Chaim Gross

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Chaim Gross
Born (1904-03-17)March 17, 1904
Kolomyia, Austria
Died May 5, 1991(1991-05-05) (aged 87)
Nationality American
Education Beaux-Arts Institute of Design.
Art Students League of New York.
Known for Sculpture, Graphic art

Chaim Gross (March 17, 1904 - May 5, 1991) was an American sculptor. He was born to a Jewish family in Austrian Galicia. In 1911, his family moved to Kolomyia, which was annexed into the Ukrainian SSR in 1939 and became part of newly independent Ukraine in 1991. During World War I, Russian forces invaded Austria-Hungary; amidst the turmoil, the Grosses fled Kolomyia. They returned in 1915, refugees of the war. When World War I ended, Gross went to Budapest to study under Béla Uitz. After being deported from Hungary, Gross began art studies at the Kunstgewerbeschule in Vienna, Austria shortly before immigrating to the United States in 1921.[1] His studies continued at the Beaux-Arts Institute of Design, where he studied with Elie Nadelman, and at the Art Students League of New York, with Robert Laurent.

Gross began exhibiting both his sculpture and graphic art in 1935, and was one of 250 sculptors who exhibited in the 3rd Sculpture International held at the Philadelphia Museum of Art in the summer of 1949.

Primarily Gross was a practitioner of the direct carving method, with the majority of his work being carved from wood. Works by Chaim Gross can be found in major museums and private collections throughout the United States. One of his famous work created from carved wood in 1932 is named Acrobatic Performers, which is also only one and one quarter inch thick.[2]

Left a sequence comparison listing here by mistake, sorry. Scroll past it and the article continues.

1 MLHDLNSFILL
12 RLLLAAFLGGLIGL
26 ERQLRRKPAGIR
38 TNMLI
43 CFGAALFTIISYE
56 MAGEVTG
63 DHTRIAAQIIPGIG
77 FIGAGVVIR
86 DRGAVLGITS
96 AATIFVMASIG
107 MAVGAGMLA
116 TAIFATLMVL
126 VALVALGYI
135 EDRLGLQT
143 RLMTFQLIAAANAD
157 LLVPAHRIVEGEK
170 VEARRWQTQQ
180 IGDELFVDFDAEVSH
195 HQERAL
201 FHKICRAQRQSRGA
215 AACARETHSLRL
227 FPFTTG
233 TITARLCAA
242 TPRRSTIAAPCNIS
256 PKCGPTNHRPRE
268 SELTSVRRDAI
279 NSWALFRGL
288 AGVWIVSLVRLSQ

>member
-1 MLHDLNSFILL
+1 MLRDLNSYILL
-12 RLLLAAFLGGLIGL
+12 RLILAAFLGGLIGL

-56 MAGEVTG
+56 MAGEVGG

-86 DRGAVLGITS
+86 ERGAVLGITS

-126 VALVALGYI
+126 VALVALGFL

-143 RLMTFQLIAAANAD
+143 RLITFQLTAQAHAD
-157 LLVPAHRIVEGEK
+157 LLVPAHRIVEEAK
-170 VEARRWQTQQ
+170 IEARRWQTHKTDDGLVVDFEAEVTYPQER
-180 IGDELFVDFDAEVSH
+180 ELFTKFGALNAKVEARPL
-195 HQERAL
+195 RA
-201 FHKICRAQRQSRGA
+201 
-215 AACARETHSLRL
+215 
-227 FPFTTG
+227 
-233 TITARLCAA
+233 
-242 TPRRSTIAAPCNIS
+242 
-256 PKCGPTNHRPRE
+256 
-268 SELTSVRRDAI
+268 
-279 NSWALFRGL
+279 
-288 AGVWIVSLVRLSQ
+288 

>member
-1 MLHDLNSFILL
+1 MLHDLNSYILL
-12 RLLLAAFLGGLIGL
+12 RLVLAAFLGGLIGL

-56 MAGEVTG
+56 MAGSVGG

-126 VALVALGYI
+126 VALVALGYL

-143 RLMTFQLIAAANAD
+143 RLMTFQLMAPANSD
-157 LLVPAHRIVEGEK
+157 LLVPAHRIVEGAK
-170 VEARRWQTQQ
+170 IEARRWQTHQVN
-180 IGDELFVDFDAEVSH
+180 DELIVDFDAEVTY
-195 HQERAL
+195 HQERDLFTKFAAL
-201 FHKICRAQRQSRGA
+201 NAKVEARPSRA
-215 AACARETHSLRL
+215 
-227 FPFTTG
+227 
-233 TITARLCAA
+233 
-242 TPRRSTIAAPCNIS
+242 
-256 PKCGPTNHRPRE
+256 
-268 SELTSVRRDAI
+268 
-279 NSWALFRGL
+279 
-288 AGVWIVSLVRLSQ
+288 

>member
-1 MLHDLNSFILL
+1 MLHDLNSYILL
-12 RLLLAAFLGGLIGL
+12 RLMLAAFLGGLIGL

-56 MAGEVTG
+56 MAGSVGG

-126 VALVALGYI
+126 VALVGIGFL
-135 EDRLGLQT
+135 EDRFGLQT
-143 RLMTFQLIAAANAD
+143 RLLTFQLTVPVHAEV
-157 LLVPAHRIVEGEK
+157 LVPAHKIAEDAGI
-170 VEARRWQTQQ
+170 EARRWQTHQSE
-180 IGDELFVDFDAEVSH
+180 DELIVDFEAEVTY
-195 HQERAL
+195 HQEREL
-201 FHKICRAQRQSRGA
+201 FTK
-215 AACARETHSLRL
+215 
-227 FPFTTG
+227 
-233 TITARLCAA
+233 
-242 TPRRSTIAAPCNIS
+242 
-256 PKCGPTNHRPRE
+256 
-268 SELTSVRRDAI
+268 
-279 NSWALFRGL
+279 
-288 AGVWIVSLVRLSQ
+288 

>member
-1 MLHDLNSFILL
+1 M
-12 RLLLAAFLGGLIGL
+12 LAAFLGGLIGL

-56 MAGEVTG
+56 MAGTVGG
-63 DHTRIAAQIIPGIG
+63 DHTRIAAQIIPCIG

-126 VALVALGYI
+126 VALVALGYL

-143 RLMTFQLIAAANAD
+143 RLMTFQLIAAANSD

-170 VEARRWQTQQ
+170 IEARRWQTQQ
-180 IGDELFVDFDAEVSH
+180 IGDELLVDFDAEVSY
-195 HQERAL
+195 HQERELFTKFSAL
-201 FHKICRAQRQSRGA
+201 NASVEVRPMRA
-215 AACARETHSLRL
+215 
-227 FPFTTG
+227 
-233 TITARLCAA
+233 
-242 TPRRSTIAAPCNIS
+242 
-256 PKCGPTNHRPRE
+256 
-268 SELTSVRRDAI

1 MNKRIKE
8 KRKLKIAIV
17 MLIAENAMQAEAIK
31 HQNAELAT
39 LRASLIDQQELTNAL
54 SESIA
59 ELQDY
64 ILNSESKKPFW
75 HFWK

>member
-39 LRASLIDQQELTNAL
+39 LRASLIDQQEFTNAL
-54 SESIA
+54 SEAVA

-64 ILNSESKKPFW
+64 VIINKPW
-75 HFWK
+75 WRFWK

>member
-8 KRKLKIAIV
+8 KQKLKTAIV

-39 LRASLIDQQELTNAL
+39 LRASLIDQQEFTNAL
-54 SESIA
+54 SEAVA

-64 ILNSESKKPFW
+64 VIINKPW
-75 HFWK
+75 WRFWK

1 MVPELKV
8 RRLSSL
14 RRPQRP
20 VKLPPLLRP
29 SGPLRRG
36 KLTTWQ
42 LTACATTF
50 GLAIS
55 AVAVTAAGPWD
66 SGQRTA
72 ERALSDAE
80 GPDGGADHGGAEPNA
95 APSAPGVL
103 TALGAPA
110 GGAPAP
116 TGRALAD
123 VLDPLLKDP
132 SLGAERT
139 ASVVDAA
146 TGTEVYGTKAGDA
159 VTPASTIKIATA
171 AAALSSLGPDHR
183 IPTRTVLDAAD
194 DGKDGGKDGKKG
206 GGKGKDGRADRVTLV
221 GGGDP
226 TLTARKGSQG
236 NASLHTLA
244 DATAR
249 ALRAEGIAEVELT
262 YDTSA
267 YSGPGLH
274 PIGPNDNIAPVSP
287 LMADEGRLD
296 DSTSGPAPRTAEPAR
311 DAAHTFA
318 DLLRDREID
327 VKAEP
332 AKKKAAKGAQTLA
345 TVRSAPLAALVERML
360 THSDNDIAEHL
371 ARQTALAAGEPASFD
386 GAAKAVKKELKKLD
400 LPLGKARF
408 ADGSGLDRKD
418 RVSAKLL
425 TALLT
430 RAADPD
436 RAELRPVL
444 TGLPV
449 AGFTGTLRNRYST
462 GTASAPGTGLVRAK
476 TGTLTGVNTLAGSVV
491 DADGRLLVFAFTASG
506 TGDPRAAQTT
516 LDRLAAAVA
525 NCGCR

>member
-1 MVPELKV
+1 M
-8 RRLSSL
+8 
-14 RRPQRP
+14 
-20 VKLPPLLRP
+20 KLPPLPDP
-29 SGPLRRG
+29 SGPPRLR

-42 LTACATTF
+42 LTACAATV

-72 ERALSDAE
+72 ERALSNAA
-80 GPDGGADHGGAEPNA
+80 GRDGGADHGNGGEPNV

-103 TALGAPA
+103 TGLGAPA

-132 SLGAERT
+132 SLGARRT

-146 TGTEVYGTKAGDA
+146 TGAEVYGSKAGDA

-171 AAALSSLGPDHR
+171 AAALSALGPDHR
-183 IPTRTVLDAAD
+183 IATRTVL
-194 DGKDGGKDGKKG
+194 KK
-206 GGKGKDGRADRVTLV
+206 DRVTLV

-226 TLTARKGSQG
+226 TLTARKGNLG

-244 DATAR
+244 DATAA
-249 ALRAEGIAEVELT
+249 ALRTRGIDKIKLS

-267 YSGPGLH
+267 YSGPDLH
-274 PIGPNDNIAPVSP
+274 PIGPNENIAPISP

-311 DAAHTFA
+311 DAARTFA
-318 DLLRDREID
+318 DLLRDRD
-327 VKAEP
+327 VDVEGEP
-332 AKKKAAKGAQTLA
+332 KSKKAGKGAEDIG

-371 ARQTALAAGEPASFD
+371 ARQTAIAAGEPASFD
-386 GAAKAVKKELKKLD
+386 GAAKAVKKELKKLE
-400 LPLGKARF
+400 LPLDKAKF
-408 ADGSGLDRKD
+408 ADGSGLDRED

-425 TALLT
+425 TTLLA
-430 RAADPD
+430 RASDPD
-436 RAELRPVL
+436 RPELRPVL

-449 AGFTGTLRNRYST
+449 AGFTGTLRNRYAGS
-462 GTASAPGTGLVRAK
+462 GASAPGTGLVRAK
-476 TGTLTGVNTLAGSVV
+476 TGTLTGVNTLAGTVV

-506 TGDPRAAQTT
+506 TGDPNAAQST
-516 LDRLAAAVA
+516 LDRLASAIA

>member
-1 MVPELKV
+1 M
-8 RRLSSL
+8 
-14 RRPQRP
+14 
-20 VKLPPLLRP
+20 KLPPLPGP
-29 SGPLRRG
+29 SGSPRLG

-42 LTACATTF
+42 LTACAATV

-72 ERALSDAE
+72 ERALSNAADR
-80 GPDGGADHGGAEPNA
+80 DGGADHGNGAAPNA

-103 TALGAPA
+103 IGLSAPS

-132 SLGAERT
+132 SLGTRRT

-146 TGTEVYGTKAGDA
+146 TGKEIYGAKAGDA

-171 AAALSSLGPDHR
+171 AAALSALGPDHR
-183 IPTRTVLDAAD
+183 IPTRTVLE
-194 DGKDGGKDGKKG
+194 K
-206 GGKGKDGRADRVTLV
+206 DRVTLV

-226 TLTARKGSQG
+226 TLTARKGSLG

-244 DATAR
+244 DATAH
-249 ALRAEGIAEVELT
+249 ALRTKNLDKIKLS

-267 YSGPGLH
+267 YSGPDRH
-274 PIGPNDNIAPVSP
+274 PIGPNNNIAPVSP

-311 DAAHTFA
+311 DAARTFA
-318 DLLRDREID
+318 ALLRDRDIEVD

Gross was a professor of printmaking and sculpture at both the Educational Alliance and the New School for Social Research in New York City, as well as a member of Artists Equity, the Federation of Modern Painters and Sculptors, and the National Institute of Arts and Letters. He was a founder and served as the first president of the Sculptors Guild. In 1979 he was elected into the National Academy of Design as an Associate member, and became a full Academician in 1981.

His daughter is the artist Mimi Gross.



  1. ^ "Chaim Gross Timeline". The Renee and Chaim Gross Foundation. The Renee and Chaim Gross Foundation. 
  2. ^ "Chaim Gross". Smithsonian American Art Museum. Smithsonian. Retrieved February 24, 2015. 

See also[edit]


  • Brummé, C. Ludwig, Contemporary American Sculpture, Crown Publishers, New York, 1948
  • Lombardo, Josef Vincent, Chaim Gross: Sculptor, Dalton House, Inc., New York, 1949
  • Opitz, Glenn B, Editor, Mantle Fielding’s Dictionary of American Painters, Sculptors & Engravers, Apollo Book, Poughkeepsie NY, 1986

External links[edit]